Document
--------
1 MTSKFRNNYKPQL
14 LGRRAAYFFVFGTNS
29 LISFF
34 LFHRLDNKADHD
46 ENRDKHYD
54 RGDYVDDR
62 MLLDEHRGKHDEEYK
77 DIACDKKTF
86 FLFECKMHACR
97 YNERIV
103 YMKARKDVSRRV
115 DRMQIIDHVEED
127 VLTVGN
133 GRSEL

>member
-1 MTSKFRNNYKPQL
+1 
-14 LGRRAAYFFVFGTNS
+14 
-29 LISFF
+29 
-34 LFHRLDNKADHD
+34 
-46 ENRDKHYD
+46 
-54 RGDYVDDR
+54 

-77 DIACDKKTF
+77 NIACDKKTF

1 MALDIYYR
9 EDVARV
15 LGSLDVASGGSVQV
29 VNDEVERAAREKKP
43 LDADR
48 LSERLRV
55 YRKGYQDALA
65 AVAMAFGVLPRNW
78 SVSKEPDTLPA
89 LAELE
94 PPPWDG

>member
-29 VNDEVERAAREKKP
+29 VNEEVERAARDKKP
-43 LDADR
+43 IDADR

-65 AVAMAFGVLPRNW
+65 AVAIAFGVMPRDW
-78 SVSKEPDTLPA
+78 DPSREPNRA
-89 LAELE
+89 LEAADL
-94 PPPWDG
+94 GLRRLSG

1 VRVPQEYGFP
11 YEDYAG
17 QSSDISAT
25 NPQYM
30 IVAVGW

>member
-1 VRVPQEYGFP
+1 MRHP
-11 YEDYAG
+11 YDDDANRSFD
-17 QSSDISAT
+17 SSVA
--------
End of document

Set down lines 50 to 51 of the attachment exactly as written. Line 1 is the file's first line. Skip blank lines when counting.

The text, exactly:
-89 LAELE
+89 LEAADL